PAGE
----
HTML 5 – It’s not the end of internet plug-ins

4 06 2010

I have posted a number of times now about HTML5 and my concerns that people see it as a complete replacement for internet plug-in such as Silverlight and Flash, allowing RIAs to be delivered in pure HTML 5. One of the main people who keep going on about HTML 5 is Steve Jobs (though I think a lot of this is trying to convince the users of iPhones and iPads that Flash has a short life ahead). However, it seems that more and more people are sharing my opinion that HTML 5 will not kill of Flash and Silverlight, and that its adoption is a hell of a long way off in general…A recent report and article from Forrester illustrates this…

HTML 5 traction and buzz….

There is for sure a lot of buzz around HTML 5 in the past couple of months, least not because of Jobs, but also because Google has recently open-sourced its VP8 video codex. To date, abilities and licensing issues surrounding such video converters have been one of the sticking points for beta HTML 5, however this is not the only issue. Though there is a lot of internet buzz, it seems that adoption of HTML 5 is a long long way off, with browsers only supporting small fragments of HTML 5 currently. It seems that for wide spread adoption, as users we will be waiting until 2020 or sometime around then…That’s not exactly close is it…Its again another reason why I am not at all “hyped up” about HTML 5, it’s just so far off….

So while HTML 5 is a long way off, just think how much traction Flash and Silverlight will gain in this period. Silverlight is the new boy on the block, but has already around 60% adoption across all machines. That’s rather impressive, all this while HTML 5 is in beta releases and going through a lot of, development pains and issues shall we say…

There is also the issue of cross browser issues. Just like HTML 4, HTML 5 will suffer at the hands of different browsers. The author of the Forest report (Hammond) stated “Until you get consistent behaviour the question will be why you would use HTML 5 when it actually creates more challenges than it solves from a testing and deployment perspective.” I have to say, this has always been an issue with HTML in general, especially when delivering internet applications, and it is one that won’t go away for HTML 5…Though HTML 5 is supposed to be intended as an enterprise-class product, the reality is that the architecture of HTML 5 with the browser has a number of issues and draw backs, even when talking to web services. Though the aim is for HTML 5 to allow easier building of “applications” the fact is that HTML and that side of the web architecture was never designed with this in mind….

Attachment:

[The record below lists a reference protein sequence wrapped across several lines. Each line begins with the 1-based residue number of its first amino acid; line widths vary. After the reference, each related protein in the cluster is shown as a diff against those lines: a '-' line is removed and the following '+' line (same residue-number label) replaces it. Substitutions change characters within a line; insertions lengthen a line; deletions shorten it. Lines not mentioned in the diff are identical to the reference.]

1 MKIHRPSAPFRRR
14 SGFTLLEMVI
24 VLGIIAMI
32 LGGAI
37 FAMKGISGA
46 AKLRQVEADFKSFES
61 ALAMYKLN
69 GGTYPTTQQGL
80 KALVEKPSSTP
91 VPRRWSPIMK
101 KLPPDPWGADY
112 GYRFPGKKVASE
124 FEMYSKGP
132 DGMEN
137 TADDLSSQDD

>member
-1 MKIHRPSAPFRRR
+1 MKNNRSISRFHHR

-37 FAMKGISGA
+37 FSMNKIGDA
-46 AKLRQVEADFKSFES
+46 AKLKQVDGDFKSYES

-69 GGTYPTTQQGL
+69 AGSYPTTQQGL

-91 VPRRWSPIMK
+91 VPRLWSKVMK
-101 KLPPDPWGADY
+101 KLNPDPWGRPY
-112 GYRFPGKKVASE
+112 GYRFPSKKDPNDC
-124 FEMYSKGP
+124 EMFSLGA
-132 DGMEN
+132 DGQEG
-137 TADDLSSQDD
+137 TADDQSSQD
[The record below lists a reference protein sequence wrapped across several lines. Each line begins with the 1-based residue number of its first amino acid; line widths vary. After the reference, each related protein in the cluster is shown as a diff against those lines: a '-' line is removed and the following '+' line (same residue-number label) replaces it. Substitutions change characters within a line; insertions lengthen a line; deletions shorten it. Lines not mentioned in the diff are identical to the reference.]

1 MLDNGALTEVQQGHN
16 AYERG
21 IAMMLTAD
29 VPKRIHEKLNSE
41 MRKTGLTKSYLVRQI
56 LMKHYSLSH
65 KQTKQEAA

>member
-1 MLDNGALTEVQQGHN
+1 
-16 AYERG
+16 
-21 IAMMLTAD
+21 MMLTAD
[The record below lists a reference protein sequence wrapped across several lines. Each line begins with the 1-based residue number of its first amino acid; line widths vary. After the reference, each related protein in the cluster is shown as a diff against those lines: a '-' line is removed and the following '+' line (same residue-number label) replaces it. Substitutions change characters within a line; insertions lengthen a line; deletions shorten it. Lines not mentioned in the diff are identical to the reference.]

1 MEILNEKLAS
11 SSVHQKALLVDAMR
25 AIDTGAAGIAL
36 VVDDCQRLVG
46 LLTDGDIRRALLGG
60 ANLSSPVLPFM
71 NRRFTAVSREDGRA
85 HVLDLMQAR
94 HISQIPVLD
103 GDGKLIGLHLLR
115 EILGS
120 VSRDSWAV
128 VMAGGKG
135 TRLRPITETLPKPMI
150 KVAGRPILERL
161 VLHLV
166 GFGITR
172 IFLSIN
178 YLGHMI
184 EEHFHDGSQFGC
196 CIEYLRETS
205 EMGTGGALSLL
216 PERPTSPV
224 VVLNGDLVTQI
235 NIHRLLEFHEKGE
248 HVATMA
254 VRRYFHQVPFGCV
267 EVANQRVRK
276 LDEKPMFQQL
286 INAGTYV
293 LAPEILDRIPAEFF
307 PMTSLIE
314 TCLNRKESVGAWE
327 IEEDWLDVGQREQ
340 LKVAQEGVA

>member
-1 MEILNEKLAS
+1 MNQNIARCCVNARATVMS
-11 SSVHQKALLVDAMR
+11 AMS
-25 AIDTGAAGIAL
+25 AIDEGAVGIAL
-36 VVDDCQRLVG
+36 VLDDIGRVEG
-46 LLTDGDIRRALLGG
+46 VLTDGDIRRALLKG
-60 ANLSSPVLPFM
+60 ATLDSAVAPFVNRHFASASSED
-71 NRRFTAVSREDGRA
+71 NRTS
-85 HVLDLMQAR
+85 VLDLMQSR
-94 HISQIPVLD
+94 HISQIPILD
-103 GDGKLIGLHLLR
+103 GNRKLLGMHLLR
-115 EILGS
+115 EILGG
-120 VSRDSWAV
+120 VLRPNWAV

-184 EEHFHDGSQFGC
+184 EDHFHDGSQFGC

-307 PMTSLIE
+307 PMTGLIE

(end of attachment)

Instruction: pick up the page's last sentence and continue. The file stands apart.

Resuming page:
Test once…You are all done…

Ahh, well this is not the case is it with HTML. Unfortunately you will need to perform tests on all the browsers out there, and no doubt, place “HTML fixes, CSS fixes and JavaScript fixes” into your application depending on what browser is running it. This does make life a lot harder for testing and development, oh, and of course ongoing support. However, this problem is just not there for Flash and Silverlight, because their architecture is completely different and in many ways separate from the browser and the web in general, indeed you can run Silverlight out of the browser fine…

Hammonds recent report – titled “Does HTML 5 Herald the end of RIA Plug-Ins? Not Really” – found that application delivery through RIA amongst businesses rose to 34% in 2009, up from 26% in 2008. This illustrates the increase use of RIAs amongst businesses, especially with technologies such as Silverlight develop further, all this while HTML 5 is still in its draft phase…